After casting their ballots in the midterm elections on Tuesday, women flocked to Susan B. Anthony’s grave in Rochester, New York, to show their gratitude for her service to the women’s suffrage movement.
The proud female voters placed their “I Voted” stickers on Anthony’s headstone in a practice that has become something of an Election Day tradition. Dozens of the stickers adorned her gravestone after the 2016 presidential election.
The first people arrive at 7:05am here at Mount Hope Cemetery in Rochester, NY to place their “I Voted” stickers at the grave of Susan B. Anthony. It was November 5, 1872 when Anthony illegally voted in the presidential election, resulting in her arrest. #ElectionDay@News_8pic.twitter.com/4yklblxbqY
— John Kucko (@john_kucko) November 6, 2018
Anthony helped propel the women’s voting rights movement forward in 1872 when she illegally voted on Election Day, resulting in her arrest. Nearly 50 years later, the states ratified the 19th Amendment granting women the right to vote nationwide.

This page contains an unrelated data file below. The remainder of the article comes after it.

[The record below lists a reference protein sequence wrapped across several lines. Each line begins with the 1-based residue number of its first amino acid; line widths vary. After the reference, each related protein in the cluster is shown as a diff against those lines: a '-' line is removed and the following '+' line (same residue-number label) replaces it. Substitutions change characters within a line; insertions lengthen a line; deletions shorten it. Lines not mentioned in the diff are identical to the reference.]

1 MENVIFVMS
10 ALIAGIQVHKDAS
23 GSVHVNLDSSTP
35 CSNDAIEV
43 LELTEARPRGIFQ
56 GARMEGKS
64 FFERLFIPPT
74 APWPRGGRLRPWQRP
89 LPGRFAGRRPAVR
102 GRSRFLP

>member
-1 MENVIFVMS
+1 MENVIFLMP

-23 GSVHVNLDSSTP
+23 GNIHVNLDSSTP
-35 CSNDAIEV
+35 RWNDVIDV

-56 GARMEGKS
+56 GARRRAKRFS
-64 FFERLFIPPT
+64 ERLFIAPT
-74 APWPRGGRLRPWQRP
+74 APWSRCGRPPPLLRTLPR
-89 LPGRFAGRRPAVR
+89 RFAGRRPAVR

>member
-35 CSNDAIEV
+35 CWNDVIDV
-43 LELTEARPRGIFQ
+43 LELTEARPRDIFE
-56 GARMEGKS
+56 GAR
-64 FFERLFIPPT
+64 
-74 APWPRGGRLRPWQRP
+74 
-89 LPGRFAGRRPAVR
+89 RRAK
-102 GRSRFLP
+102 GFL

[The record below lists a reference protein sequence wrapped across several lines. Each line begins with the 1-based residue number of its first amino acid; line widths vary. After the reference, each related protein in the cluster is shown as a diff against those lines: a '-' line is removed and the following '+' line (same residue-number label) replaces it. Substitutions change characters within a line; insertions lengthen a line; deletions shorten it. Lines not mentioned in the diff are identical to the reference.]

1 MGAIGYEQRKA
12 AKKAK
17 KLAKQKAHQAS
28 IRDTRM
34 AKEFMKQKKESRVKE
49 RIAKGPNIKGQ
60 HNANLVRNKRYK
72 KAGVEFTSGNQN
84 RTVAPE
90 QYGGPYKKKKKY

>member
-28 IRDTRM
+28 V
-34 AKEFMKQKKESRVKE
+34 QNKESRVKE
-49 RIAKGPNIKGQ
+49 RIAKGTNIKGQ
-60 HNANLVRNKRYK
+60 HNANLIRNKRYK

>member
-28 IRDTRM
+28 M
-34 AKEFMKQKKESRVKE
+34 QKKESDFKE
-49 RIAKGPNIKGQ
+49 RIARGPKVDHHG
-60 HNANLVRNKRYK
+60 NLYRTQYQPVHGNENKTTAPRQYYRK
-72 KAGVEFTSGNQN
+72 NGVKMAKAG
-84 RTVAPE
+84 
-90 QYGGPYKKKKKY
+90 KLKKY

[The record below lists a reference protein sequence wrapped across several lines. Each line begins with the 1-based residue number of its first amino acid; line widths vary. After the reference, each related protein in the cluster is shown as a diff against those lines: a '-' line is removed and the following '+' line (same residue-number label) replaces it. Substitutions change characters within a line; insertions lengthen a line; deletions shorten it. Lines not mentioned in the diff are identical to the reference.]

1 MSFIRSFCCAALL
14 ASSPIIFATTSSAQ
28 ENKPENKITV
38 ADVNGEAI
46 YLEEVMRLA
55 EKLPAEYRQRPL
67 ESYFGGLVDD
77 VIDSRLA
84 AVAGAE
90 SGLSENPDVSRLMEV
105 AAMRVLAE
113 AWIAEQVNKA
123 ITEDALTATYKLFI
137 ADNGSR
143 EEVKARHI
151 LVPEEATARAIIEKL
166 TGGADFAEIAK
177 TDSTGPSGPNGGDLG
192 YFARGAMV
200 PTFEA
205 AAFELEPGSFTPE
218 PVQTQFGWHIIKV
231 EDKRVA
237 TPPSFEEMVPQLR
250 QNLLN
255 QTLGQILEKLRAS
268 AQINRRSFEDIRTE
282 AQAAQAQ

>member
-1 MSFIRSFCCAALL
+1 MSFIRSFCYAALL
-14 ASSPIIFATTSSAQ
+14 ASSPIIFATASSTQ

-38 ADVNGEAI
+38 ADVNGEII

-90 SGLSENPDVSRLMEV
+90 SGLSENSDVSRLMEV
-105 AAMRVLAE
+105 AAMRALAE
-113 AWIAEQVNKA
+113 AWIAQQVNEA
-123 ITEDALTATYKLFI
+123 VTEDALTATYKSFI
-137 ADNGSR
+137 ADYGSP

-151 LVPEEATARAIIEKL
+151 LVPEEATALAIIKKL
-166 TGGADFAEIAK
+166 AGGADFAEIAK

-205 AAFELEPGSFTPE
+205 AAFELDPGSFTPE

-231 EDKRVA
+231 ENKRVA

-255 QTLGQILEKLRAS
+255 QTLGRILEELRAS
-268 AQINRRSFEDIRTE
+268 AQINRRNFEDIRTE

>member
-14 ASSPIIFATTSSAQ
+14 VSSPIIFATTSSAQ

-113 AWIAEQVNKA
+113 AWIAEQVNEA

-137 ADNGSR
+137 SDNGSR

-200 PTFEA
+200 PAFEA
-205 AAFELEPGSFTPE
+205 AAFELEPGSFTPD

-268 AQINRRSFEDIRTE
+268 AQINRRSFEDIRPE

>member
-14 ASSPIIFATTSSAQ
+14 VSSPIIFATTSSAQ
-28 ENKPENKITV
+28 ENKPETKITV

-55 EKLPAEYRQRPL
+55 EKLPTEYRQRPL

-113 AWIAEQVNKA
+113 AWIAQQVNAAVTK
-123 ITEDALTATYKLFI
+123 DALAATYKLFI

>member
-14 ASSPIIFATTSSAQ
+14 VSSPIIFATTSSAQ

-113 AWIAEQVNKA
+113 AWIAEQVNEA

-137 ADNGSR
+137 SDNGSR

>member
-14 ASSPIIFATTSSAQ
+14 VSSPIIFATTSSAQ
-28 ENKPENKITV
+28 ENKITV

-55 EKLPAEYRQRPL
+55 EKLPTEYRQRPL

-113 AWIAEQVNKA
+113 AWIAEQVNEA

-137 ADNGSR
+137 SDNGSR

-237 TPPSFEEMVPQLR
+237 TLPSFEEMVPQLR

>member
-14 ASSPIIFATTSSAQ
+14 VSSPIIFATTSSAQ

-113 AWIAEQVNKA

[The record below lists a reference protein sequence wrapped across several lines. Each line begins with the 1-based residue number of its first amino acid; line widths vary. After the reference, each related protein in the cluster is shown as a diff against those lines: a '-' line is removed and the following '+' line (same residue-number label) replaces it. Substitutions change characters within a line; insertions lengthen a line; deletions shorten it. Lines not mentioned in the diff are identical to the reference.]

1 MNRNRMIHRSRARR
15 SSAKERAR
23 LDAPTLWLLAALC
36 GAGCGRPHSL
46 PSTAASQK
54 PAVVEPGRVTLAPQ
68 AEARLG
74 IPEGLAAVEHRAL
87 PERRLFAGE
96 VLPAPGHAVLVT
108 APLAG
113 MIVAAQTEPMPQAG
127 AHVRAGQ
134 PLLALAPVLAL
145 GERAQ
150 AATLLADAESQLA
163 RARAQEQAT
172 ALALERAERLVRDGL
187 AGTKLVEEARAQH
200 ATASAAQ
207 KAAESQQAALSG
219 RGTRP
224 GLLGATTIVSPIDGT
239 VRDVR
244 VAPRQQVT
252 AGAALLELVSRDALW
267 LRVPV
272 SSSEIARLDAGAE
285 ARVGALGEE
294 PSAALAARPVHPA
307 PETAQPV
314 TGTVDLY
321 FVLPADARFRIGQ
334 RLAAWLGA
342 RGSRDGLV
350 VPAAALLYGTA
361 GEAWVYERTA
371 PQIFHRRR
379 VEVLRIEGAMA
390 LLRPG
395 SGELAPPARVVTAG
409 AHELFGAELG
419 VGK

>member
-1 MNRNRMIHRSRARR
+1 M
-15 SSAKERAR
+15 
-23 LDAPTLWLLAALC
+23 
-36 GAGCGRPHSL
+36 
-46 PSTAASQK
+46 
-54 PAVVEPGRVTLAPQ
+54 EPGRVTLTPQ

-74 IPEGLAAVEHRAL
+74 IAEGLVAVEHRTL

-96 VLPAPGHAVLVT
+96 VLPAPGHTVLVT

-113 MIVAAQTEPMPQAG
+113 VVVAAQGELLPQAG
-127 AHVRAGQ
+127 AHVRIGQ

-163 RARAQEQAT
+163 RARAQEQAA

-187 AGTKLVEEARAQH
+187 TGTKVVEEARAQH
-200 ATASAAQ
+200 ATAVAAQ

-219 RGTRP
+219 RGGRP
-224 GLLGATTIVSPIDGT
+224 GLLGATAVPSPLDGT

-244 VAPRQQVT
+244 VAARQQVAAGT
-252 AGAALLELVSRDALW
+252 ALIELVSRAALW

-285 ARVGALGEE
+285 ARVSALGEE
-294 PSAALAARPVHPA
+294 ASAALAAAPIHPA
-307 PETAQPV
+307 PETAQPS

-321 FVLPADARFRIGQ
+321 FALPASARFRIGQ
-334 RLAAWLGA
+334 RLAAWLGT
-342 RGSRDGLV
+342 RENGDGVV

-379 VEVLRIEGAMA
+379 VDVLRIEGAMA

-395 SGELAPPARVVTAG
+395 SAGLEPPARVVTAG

“There never will be complete equality until women themselves help to make laws and elect lawmakers,” Anthony famously said.
Tributes to Anthony also poured in on Twitter.
“Thank you, #SusanBAnthony,” one woman tweeted. “I cannot even imagine a world in which I would not have the right to vote. Your legacy ― women voting, running for office, and more!”
i hope im making Susan B Anthony proud
— em srohcna eh (@prattenthusiast) November 6, 2018
The 19th amendment was passed and gave women the right to vote. Women like Susan B. Anthony and Elizabeth Caddy Stanton were arrested, beaten, force feed and slandered publicly to gain those rights for themselves and others. You have a right. You have a voice. Go. Vote. pic.twitter.com/d53mfn1YJu
— Vanessa Brown (@nessabrown27) November 6, 2018
- This article originally appeared on HuffPost.